Who made history at the 2023 Oscars? Michelle Yeoh, “Naatu Naatu”, more
With a plethora of newly nominated actors and films, the 2023 Oscars marked a memorable night of firsts for many.
From Jamie Lee Curtis’ first nomination (and win) to pregnant Rihanna’s first performance at the Oscars, Sunday night at the Dolby Theater will be remembered by many for its many “firsts.” But more than that, some nominees and films are breaking records in the awards’ 95-year history.
Who goes down in history with their victory? Here’s a look at some of the ways tonight was historic to remember.
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Michelle Yeoh: first Asian-identified actress to win
Industry veteran Yeoh, 60, who received national acclaim for her performance in the most nominated film ‘Everything, Everywhere All At Once’, took home one of the biggest prizes of the night: best actress. She is the first actress who openly identifies as Asian to win the award. Yeoh’s closest achievement came in 1936, when Indian-born actress Merle Oberon was nominated for her lead role in “The Dark Angel.” Given the tenor of the times, Oberon hid his Métis heritage. She lost that year to Bette Davis, who won for her role in “Dangerous.”
“It’s a beacon of hope and possibility,” Yeoh said in tears during her acceptance speech, calling the moment “a story in the making.” “It’s proof that you have to dream big, that dreams come true.”
Guillermo del Toro: First to win Best Film, Best Director and Best Animated Film
Mexican filmmaker Del Toro, 58, known for ‘The Shape of Water’ and ‘Nightmare Alley’, witnessed a night to remember, winning three major accolades for his 2022 animated film ‘Pinocchio’.
“It’s great to have an image, a director and an animation because they define what I’ve loved all my life since I was a kid,” del Toro said in the press room. “I want one for makeup effects one day. But it’s beautiful, and it will help us implement more movement in the community in Mexico and Latin America to keep pushing for the motionless movement, which is one of the most democratic forms of animation.”
“Naatu Naatu”: First Indian film song to be nominated and win an Oscar.
“Naatu Naatu,” the upbeat tune that went viral on TikTok from Indian musical film “RRR,” won best original song on Sunday night, becoming the first song from an Indian film to win the award. Other nominees included Lady Gaga’s “Hold My Hand” (“Top Gun”), Rihanna’s “Lift Me Up” (“Black Panther: Wakanda Forever”) and Sofia Carson’s “Applause” (“Tell It Like a Woman “).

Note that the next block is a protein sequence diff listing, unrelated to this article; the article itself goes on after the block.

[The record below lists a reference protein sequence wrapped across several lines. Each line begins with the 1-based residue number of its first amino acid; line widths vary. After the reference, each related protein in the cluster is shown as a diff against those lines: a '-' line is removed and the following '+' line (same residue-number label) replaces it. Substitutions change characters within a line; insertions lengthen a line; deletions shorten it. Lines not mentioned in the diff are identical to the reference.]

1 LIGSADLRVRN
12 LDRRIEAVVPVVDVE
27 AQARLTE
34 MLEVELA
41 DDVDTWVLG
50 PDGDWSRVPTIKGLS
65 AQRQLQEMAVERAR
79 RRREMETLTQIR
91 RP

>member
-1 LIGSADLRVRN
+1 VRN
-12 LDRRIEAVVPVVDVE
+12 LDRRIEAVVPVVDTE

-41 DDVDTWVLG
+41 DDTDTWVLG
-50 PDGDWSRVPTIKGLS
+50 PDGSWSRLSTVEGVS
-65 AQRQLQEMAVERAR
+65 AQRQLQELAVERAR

Ruth E Carter: first black woman to win two Oscars
The Academy has officially congratulated Carter, now the first black woman in Oscar history to win two awards, the first for Best Costume Design for ‘Black Panther’ in 2019 and another tonight for ‘Black Panther’. : Wakanda Forever”.
“I got up out of my boots,” Carter said in the press room when asked to do Oscar history. “I wanted to be a costume designer. I studied, I scratched, I faced adversity in the industry that sometimes was not like me. And I endured. So, I feel that this victory opens up the door to other young costumers who may not think this industry is for them and I hope they see me and they see my story and they think they can win a Oscar.”
“The Elephant Whisperers”: first title produced in India to win
‘The Elephant Whisperers’, a short documentary about an orphaned baby elephant named Raghu, became the first-ever Indian-produced film to win an Oscar according to Netflix, beating contenders such as ‘Haulout’, ‘How Do You Measure A Year “, “The Martha Mitchell Effect” and “Stranger At The Gate”.
Director Kartiki Gonsalves, who accepted the award, dedicated it to “my homeland, India”.
“Thank you to the Academy for recognizing our film, highlighting indigenous people and animals. To Netflix, for believing in the power of this film,” she says.
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